Client: Houston Downtown Management District
Location: Houston, TX, United States
Completion date: 2016
Artwork budget: $100,000
Weingarten Art Group
Weingarten Art Group
Houston Downtown Management District
Trumpet Flower is a temporary, site-integrated commission for Main Street Square in downtown Houston. The objective is to deliver an unique visual experience with a functional purpose – a shade structure – that draws the attention of viewers and users. The shape is inspired by an inverted trumpet flower and opens down into the area created by the surrounding buildings. The resulting form moves from the tall parking garage wall out into a canopy, resolving into a structural column. Slats of brightly colored recycled wood woven together form the skin of the sculpture, which were painted by the Houston community.
Trumpet Flower was commissioned as a part of Art Blocks, a temporary art initiative designed to coincide with improvements along Main Street Square. For Houstonians who use light rail, Main Street Square is often the jumping off point for Downtown destinations. Similarly, Houstonians who work Downtown know Main Street Square as a pedestrian plaza, which affords a change of pace and scenery from the office. Thirteen years after its launch, and in advance of high-profile national events taking place in Houston, Main Street Square got a makeover. Landscaping and hardscaping have a new look and a series of temporary art installations pepper the blocks between the 900 and 1100 blocks of Main Street. The key intent of the design was to deliver a unique visual experience that also functioned as a shade structure, and therefore draws viewers and users alike.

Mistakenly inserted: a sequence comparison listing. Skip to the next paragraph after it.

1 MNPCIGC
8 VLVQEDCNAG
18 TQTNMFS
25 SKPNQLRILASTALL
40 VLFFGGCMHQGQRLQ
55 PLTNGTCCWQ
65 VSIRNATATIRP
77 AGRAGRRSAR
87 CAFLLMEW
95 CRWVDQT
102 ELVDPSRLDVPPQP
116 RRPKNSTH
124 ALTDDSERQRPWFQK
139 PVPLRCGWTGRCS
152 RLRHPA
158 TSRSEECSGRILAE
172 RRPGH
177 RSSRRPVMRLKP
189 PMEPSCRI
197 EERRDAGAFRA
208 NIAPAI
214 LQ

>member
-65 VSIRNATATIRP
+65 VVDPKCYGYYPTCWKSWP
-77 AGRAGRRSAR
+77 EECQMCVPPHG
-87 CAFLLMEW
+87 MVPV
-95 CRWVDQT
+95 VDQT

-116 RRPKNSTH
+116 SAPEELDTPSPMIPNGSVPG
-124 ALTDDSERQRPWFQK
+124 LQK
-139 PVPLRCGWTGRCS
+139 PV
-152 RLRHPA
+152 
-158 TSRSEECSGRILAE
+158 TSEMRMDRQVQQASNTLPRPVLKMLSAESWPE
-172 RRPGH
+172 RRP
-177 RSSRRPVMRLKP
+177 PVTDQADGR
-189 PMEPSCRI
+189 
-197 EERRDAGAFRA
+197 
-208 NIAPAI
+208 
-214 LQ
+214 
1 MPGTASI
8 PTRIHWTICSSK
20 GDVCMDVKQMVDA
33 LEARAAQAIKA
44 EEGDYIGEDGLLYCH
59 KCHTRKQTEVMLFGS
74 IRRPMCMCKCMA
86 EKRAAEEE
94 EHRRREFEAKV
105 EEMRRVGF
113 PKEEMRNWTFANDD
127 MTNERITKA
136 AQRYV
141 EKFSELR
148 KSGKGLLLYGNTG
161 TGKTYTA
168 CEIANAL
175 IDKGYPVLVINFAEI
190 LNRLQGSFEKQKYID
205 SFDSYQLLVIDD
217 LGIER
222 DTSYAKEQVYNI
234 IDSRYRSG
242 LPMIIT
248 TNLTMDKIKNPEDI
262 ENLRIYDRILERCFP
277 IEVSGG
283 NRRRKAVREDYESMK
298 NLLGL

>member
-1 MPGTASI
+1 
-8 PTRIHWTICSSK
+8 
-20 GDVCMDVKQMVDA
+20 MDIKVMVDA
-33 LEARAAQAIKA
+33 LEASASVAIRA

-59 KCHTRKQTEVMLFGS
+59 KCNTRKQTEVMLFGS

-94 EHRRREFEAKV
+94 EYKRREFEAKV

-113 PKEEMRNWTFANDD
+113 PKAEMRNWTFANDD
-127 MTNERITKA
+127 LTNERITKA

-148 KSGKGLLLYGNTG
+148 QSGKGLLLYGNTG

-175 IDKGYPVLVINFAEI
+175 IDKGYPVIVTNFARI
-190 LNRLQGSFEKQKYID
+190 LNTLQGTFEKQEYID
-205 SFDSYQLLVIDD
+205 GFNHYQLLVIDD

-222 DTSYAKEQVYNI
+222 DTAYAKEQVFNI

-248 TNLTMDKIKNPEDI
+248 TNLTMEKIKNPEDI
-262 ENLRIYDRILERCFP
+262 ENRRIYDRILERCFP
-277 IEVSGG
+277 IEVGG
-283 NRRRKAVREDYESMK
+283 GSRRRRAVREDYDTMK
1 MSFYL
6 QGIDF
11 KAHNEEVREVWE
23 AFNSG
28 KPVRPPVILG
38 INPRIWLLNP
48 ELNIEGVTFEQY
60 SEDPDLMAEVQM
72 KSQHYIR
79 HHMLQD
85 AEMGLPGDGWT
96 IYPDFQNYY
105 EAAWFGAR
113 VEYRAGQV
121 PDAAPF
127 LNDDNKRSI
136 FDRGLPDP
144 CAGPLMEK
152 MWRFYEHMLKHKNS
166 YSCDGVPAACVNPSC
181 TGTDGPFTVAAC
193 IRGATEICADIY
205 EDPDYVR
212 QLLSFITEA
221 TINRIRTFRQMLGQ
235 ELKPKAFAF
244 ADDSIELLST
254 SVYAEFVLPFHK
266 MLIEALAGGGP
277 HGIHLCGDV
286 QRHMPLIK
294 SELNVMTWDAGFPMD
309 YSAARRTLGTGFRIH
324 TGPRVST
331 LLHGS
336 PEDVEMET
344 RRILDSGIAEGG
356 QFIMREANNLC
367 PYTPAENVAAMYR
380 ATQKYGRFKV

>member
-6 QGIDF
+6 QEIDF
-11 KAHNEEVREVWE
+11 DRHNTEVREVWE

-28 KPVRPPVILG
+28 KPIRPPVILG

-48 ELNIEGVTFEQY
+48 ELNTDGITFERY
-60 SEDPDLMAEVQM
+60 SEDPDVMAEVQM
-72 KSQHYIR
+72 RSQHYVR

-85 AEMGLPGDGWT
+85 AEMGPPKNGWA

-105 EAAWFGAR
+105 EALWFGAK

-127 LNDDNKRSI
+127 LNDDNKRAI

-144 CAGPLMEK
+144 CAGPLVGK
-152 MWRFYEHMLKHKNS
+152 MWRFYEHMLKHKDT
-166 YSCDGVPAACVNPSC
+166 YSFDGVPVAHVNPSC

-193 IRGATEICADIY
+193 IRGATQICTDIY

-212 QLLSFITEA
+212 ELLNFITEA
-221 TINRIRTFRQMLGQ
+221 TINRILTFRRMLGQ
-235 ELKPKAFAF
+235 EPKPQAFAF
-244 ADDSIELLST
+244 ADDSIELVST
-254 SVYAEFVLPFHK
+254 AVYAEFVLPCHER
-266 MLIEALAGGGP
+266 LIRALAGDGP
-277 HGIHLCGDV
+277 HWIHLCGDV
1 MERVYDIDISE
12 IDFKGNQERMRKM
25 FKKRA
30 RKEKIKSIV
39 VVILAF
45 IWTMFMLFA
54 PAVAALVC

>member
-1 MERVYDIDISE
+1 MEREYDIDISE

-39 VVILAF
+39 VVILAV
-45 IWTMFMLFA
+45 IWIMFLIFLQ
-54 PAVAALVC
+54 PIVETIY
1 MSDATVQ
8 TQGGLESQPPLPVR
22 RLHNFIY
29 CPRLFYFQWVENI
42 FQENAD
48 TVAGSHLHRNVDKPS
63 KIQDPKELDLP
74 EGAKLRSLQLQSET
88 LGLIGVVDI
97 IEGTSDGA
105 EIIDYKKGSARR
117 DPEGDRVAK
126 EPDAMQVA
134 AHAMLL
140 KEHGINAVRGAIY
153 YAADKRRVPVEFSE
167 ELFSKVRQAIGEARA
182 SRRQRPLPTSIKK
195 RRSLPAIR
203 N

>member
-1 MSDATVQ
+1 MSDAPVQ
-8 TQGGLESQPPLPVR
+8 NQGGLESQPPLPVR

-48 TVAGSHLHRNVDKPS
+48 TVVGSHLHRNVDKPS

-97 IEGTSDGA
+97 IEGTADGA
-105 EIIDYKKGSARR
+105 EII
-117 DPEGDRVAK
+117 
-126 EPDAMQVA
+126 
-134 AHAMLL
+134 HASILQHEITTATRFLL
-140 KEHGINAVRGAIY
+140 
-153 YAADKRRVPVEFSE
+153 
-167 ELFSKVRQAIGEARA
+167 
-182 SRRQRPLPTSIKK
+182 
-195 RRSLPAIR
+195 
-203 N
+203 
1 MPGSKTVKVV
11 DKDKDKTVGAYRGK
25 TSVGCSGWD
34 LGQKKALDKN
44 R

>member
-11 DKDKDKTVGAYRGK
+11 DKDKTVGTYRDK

Flying Carpet consists of a collaboration between Patrick Renner, Nick Moser and Kelly O’Brien. Patrick Renner is a sculpture artist and Nick Moser works on creative projects for festivals, events, and corporate and private clients, and O’Brien is a mechanical engineer Because Trumpet Flower was built into an existing space, close collaboration with the building owners, the City of Houston, and Houston Downtown Management District was essential to the success of this project.